A firmer start is ahead for stocks.
Investors seem to be perking up after Apple spoiled the mood some on Monday via a report it plans to slow its hiring roll.
If true, Apple
has good company, as Facebook parent Meta Platforms
have either announced cuts or plans to slow hiring amid fears of recession fueled by an aggressive Federal Reserve.
“There is a very good chance that the hot inflation data is now officially in the rear view mirror,” Kee told clients recently. “Obviously, we can never be sure, but with oil cratering and transitory inflation pressures waning, this is a real possibility.”
While the market has been jittery about inflation causing Fed hikes, “much higher rates are already built into expectations, and everyone expected the FOMC to be more aggressive at the beginning, then calm down thereafter.”
Kee thinks a 75 basis-point hike next week might lead to a bigger move the next time as well, or a hike of 100 basis points, marking “the end of the ‘fast start.”
He has long been a fan of keeping investment simple, alternating investments between cash and the highly liquid SPDR S&P 500 ETF
He has said that since 2000, moving to cash when his proprietary crash indicator signaled high risk, then holding SPY at all other times, would mean beating the market by 530%.
Speaking to MarketWatch in May, Kee predicted volatility would make this a market to trade, but he now sees a market to hold. And a play on that ‘end of hot inflation’ favors tech, with the Invesco QQQ Trust Series I QQQ
an ETF that tracks the Nasdaq-100 index, his favored play here.
He said if markets press higher with fewer rate fears then QQQ should continue to outperform, recovering even more than SPY, though that exchange-traded fund could still work out as well. Down about 27% year to date, the ETF is up 3% on the month, versus a 19% drop and 1.2% gain, respectively for SPY.
Kee also threw in a couple of stock recommendations. First up is Apple
which he considers “a good stock that is beaten down,” and has owned in the portfolio from $135 per share.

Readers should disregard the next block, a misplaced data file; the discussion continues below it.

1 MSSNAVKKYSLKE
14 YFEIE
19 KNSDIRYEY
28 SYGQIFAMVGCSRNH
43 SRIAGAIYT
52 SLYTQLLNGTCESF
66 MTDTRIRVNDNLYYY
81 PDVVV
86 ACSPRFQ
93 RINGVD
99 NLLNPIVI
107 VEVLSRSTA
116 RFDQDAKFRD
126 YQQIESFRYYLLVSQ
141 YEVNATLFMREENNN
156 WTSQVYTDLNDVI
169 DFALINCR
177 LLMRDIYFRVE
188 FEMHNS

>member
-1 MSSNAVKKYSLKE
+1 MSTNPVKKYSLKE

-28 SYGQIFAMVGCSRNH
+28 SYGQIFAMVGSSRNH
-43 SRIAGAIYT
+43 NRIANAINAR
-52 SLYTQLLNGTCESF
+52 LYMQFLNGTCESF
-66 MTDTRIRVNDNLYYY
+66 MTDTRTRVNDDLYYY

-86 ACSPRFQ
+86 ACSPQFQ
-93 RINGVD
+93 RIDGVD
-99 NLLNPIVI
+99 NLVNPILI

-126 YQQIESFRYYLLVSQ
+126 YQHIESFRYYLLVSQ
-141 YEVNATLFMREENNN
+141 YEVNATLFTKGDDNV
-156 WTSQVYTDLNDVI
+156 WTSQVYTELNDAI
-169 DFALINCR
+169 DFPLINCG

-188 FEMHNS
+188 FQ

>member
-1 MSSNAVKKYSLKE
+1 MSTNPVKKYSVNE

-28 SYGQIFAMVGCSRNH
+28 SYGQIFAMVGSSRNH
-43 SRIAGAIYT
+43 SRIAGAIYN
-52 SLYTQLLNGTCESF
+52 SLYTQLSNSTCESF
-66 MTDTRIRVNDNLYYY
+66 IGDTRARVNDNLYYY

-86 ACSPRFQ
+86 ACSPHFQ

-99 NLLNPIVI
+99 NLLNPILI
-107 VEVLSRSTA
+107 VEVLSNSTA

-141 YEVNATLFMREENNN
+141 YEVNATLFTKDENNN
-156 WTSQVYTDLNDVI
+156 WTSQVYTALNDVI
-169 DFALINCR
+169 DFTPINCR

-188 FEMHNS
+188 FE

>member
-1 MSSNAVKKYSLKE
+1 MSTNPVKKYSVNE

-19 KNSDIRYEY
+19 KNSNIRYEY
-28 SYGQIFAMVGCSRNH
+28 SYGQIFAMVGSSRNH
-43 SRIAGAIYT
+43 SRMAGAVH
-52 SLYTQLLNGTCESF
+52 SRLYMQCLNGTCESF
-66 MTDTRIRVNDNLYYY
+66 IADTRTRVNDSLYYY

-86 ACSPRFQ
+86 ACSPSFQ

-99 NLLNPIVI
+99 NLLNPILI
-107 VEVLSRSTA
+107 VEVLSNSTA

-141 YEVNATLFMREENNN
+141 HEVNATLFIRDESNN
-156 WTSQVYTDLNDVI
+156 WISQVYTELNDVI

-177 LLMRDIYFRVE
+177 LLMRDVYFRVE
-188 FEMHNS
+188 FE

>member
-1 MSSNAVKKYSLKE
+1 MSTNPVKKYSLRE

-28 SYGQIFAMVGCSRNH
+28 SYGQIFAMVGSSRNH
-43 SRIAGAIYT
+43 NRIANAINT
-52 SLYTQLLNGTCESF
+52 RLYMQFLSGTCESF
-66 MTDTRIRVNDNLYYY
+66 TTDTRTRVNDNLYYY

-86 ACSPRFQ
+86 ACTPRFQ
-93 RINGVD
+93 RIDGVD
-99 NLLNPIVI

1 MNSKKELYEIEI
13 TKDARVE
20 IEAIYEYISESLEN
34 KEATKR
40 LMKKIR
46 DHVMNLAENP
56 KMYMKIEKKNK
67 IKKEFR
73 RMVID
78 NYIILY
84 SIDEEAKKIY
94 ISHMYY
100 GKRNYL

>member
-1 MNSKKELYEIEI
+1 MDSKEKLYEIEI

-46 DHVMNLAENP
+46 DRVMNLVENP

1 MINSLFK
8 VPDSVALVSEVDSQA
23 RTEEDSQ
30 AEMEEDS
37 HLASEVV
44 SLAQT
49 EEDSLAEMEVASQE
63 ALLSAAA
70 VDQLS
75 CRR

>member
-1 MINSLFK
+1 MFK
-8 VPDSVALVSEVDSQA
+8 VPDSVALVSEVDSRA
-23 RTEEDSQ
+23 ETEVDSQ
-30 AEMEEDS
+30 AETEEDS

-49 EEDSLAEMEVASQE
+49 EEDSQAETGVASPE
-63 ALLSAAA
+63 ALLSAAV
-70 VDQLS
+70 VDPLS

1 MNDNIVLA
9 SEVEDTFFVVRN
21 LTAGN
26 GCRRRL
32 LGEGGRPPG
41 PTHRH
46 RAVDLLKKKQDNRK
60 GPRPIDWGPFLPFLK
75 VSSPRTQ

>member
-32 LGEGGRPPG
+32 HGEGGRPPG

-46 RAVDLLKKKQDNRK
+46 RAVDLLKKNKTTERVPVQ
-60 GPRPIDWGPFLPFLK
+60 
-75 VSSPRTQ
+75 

The second is Credit Suisse
which he considers a “speculative value play,” noting it trades near 31% of its tangible book value of $19 per share, versus historically trading around 61% of that. “The stock is beaten up because of a series of bad events and they have cleaned up their act. This stock is likely to double over the next 12 months,” he said.
Kee said his proprietary Evitar Corte Model, which uses FOMC monetary policy to define market crash risk, is signaling no market meltdowns until next year. “No new highs though. There’s no new money to make new highs. But [a] good bounce back = to maybe -5% YTD or so. That means 15% return or so,” he said.
Johnson & Johnson
posted a forecast-beating profit, but cut its outlook, and Hasbro
is dipping after a revenue miss. Halliburton
stock is up as an “all but sold-out” North America market boosted earnings. IBM shares
are dropping, after the tech group reported an upbeat second quarter, but executives warned about a strong dollar hit.
Bank of America’s monthly poll of global fund managers says pessimism among managers have never been higher.
Building permits and housing starts are due ahead of the market open. Data showed China’s holdings of U.S. Treasurys dipped below $1 trillion, the first time since 2010.
The European Union’s budget commissioner said the bloc isn’t expecting a restart this week of the crucial Nord Stream pipeline that sends gas from Russia to Europe. European gas prices are surging this morning.
A heat wave in Europe is sending temperatures soaring in the U.K. for a second day, while there are over 1,000 people dead and thousands of acres of land have burned in Spain and Portugal. This Twitter post shows a train temporarily stopped with flames on either side, in northern Spain on Monday.
As the Fed embarks on an aggressive hiking path, long-dated U.S. Treasury bonds and the iShares 20+ Year U.S. Treasury Bond ETF (TLT)
are showing signs of a potential long-term trend reversal, says Larry Tentarelli, editor and publisher of the Blue Chip Daily Trend Report.
The 2/10-year yield curve has inverted to the lowest level since December 2000, meaning the bond market is beginning to price in an economic slowdown. “Historically, in a slowing economy, longer-term bond yields tend to drop, which should bode well for long-dated Treasurys and (TLT),” he said.
Tentarelli notes the TLT recently reclaimed its 50-day moving average, and, on a weekly trend, completed a bullish weekly MACD cross, a sign of improving trend momentum. He advises watching for the TLT to stay above 108-110 on any pullbacks.
Longer-term trend reversals can take some time to develop, as markets move from downtrend to uptrend, but the upside potential from here is favorable. Read the full post here.
These were the top-searched tickers on MarketWatch as of 6 a.m. Eastern:
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